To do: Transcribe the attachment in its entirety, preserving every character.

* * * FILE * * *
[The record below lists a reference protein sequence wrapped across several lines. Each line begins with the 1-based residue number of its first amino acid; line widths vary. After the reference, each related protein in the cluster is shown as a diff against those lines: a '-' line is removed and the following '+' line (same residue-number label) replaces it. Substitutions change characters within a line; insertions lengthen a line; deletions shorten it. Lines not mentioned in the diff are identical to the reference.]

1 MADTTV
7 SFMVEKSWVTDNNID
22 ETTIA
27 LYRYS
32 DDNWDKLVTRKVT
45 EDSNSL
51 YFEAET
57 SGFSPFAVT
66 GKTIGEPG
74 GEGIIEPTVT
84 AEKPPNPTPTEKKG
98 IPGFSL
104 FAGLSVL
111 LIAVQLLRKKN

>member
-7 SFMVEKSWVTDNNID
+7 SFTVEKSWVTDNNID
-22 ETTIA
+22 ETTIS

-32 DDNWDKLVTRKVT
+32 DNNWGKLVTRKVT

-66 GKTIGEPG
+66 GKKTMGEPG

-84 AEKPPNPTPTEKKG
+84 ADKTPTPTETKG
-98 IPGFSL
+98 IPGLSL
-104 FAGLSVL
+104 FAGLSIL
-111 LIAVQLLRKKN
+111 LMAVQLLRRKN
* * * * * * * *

[The record below lists a reference protein sequence wrapped across several lines. Each line begins with the 1-based residue number of its first amino acid; line widths vary. After the reference, each related protein in the cluster is shown as a diff against those lines: a '-' line is removed and the following '+' line (same residue-number label) replaces it. Substitutions change characters within a line; insertions lengthen a line; deletions shorten it. Lines not mentioned in the diff are identical to the reference.]

1 MADTTV
7 SFMVEKSWVTDNNID
22 ETTIA
27 LYRYS
32 DDNWDKLVTRKVT
45 EDSNSL
51 YFEAET
57 SGFSPFAVT
66 GKTIGEPG
74 GEGIIEPTVT
84 AEKPPNPTPTEKKG
98 IPGFSL
104 FAGLSVL
111 LIAVQLLRKKN

>member
-7 SFMVEKSWVTDNNID
+7 SFTVEKSWVTDNNID
-22 ETTIA
+22 ETTIS

-32 DDNWDKLVTRKVT
+32 DNNWGKLVTRKVT

-66 GKTIGEPG
+66 GKKTMGEPG

-84 AEKPPNPTPTEKKG
+84 ADKTPTPTETKG
-98 IPGFSL
+98 IPGLSL
-104 FAGLSVL
+104 FAGLSIL
-111 LIAVQLLRKKN
+111 LMAVQLLRRKN